Thick plush red carpeting led the way to room V, where I saw rows of big wooden tables lined up with small lamps at each work space. The tables were mostly empty, and I felt rather annoyed that they were nearly all supposedly taken. I found seat 36. In front of it, a little red light indicated it was reserved for me. A green light was next to it. I put away my affairs and headed over to the computers where I could make my book reservations. Oh yes, aside from a few books in Room V, there is no access to most of the stacks. You have to reserve the book and when it's ready at the desk, the little green light at your table lights up. It can take 45 minutes for it to arrive.

I reserved one book and then found another one in the available stacks. When I arrived back at my seat, I noticed the green light was blinking. My reserved book was available? Already? I went to the desk where the librarian took my card. "No, it's not ready yet," he informed me. "But my green light is flashing," I said, puzzled. "That's for the afternoon person," he said, sounding rather irritated at me. was I to know when my book was ready? Too shy to ask, I figured I could work with my available book first.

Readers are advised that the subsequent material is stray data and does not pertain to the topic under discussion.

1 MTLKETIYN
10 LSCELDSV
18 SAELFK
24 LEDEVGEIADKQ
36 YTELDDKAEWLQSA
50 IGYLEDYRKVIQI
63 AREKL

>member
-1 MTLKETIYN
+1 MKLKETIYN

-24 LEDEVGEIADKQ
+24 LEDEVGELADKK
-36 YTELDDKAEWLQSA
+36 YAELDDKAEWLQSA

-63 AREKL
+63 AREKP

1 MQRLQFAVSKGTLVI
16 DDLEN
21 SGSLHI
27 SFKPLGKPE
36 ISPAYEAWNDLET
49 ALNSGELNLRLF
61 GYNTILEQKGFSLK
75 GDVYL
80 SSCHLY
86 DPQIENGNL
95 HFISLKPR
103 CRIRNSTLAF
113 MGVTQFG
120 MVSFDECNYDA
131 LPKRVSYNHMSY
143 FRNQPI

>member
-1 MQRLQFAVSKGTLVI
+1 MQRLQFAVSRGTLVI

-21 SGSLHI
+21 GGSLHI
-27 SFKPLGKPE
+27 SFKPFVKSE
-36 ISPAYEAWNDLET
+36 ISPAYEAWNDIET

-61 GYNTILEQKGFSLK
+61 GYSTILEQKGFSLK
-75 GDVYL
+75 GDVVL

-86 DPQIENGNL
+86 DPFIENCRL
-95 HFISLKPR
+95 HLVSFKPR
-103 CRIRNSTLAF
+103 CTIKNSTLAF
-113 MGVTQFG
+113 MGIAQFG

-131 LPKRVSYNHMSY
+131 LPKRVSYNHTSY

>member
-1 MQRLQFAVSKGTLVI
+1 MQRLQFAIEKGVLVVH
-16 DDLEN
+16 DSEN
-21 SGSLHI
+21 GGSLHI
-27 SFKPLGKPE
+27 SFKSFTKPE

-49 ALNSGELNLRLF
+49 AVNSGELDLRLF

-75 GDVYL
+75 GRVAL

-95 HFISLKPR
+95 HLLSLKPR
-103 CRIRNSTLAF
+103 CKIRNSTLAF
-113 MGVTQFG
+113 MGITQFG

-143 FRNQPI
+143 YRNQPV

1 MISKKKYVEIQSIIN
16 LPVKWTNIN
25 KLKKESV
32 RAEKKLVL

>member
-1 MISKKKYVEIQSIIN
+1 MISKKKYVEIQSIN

Finally, when I had only one hour left for my reserved seat, I returned to the desk to see if my other book was ready. A friendly-looking lady took my card and then frowned. " wanted these books." I nodded. "Well, you'll have to use the microfiche instead," she said. "Why?" I asked. "Are the books not available?" "They are," she replied, "but when it's this type of book, we prefer you to use the microfilm." She then handed me a piece of paper with the call number for the microfilm written on it and told me I would need to reserve it. And then wait 45 minutes for it to be ready. This would leave me 15 minutes to look through the source. I smiled tightly and told I was just going to cancel my order because I didn't have time to wait. She was very apologetic about it. It was okay, I said, I'd come back the next day.

As I packed up my belongings though, I could feel my frustration mounting. If they preferred that people didn't look at the books, why did they make them available for reservation? Why couldn't they have sent down the microfilm instead? Why couldn't the first librarian have told me there was a problem with my order? Well, at least I'd been able to get a lot of information from my other book, I thought to myself consolingly.

When I went to the BN the next day, the seats were all "taken." I pictured the nearly empty room. But fortunately the receptionist gave me a place in a science room where I ordered my microfilm immediately. Success! It arrived in 20 minutes and I was able to spend the entire morning looking through one of Alexandre Dumas' newspapers that he'd run.

That day I left feeling like an accomplished scholar. I decided that although the BN is intimidating, not really user-friendly, and requires a certain amount of patience, it was a good experience to figure out how to use it. Just another step towards becoming a real researcher. And honestly, the sources they have are just really cool. I just hope my next sessions over there prove to be good experiences as well.